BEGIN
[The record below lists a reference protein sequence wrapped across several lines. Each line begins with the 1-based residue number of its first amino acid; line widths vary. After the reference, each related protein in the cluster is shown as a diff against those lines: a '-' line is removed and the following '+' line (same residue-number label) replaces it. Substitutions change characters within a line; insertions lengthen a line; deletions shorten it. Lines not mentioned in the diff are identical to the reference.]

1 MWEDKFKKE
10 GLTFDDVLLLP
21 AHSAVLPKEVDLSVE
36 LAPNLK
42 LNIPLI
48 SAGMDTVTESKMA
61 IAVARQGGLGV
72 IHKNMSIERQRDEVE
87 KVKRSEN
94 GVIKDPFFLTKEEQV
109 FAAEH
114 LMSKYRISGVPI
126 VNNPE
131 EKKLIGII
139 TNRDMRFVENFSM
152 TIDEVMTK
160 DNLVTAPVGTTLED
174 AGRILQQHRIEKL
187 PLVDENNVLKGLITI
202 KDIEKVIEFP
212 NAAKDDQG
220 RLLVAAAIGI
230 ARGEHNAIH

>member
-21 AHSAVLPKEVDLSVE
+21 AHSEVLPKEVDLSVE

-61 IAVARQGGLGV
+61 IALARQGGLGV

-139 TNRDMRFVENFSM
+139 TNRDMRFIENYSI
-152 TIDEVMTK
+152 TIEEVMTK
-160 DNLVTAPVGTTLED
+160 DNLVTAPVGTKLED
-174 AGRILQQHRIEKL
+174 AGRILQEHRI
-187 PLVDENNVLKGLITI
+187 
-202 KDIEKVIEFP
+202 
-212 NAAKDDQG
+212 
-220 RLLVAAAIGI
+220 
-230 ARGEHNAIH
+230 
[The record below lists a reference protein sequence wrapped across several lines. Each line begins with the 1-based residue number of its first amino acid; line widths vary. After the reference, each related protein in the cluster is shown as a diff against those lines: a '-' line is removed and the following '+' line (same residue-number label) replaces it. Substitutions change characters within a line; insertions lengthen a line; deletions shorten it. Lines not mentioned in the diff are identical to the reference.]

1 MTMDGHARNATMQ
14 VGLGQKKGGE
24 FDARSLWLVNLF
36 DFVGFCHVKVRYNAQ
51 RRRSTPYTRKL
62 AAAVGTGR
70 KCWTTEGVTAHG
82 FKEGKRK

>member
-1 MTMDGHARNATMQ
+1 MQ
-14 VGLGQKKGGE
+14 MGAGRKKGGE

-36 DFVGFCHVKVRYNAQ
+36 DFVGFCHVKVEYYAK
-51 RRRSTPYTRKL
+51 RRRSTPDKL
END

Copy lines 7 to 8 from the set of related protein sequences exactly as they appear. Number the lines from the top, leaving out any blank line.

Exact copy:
48 SAGMDTVTESKMA
61 IAVARQGGLGV